Thursday, November 21, 2019

Will U.S. Be Overtaken by China Research Paper Example | Topics and Well Written Essays - 1000 words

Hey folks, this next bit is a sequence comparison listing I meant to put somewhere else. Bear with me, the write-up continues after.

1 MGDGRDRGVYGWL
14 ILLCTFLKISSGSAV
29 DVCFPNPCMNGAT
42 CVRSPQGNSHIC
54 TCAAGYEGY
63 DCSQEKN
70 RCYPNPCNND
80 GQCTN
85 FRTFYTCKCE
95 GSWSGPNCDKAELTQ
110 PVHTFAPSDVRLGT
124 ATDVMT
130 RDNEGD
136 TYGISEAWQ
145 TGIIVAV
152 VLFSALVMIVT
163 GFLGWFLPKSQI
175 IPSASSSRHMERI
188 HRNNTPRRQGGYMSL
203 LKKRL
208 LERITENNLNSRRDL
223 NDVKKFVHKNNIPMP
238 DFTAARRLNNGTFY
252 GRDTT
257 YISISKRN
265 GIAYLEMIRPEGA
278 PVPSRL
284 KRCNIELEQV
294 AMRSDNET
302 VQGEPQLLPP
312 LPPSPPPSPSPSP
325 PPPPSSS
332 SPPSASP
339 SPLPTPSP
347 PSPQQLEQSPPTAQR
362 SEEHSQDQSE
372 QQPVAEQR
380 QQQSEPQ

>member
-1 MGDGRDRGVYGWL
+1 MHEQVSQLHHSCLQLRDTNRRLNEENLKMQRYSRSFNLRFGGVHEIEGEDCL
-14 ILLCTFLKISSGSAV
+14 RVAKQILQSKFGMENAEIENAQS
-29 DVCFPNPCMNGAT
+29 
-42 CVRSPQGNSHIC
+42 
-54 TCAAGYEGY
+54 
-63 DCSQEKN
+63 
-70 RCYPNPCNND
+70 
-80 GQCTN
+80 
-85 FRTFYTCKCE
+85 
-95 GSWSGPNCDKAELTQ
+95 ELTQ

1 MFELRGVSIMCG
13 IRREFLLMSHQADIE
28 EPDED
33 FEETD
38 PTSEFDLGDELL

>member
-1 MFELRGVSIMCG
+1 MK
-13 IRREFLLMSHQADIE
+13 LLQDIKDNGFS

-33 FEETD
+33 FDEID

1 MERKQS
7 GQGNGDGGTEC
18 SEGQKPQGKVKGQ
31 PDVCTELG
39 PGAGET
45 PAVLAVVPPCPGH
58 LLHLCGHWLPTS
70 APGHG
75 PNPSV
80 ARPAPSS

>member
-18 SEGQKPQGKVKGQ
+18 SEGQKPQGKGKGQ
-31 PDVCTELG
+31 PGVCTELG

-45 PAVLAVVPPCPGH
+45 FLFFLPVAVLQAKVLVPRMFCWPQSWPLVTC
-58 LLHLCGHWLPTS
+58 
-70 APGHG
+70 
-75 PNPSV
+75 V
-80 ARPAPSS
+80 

Will U.S. Be Overtaken by China - Research Paper Example The assumption and expectation that China would one day become the world’s richest country is not a new one. The country has enjoyed massive economic growth and expansion of its global presence which have made it to economically surpass tens of countries within the last 20 years to sit at the second place. The current and future economic growth of China is as fast as it is diverse, while the US is facing a lot of financial challenges2. The fact that China’s economic and socio-political performance is only expected to be better while that of the US remains shaky makes China more likely than not to overtake the US in the next few years. Important Indicators for China’s Growing Superiority For the last thirty years, China has reported impressive economic growth3. The country has in fact been the fastest growing economy in that period of time. Economists have put the economic growth of China to be 17 times what it was in 1980. An interesting fact is that China was ra pidly growing while most of the rest of the world was not doing that well financially. About ten years ago, the United States’ economy was 10 times bigger than that of China. Today, China’s economic superiority cannot be refuted and its place as a world economic power was sealed after overtaking world’s number two spot from Japan. After a long time of what seemed to have been economic slumber, China finally woke up to its potential in the eighties. Other countries including the United States started to adopt and implement neo-modern policy changes. This included opening up to unrestricted capital flows and external trade. The countries also developed policies that enabled their central banks to be increasingly independent. They also adopted tighter cyclical monetary and fiscal policies and abandoned many of the development strategies that had previously been highly successful. China on the other hand, did not adopt these policies, many of which were promoted by world financial bodies such as the IMF, World Trade Organization and the World Bank whose decisions were heavily influenced by decision makers and economic planners based in Washington. China was not a member of the WTO up until 2002. Although China’s economic acceleration involved the expansion of foreign investment and trade, its financial decisions and management were carried differently from the rest of the world4. The most outstanding difference was that China’s economy was largely controlled by the state, unlike in the US where it was liberalized. State control was meant to ensure that trade and investment decisions were in line with the development goals of the government. One of these goals was to develop and make products intended for the external or international market. China’s policies also promoted the use of enhanced technology. The aim was to transfer high level technological competence from foreign investors to the local economy. The government w as also keen on hiring Chinese for jobs at the managerial and technical levels. This meant that foreign enterprises could not compete at the same level with many domestic businesses. The economy of China is still largely controlled by the government. The state controls a huge percentage of the exchange rate and other financial systems. A substantial amount of industrial assets are also under the control of the government. When other countries were struggling under the pressure of the recent worldwide recession, China’s economy was not affected. The state-led economic system can be and should be credited for this. The country enjoyed an enviable 9.8% GDP growth though this was a fall of 3.7% mainly due to the poor performance of the international mar

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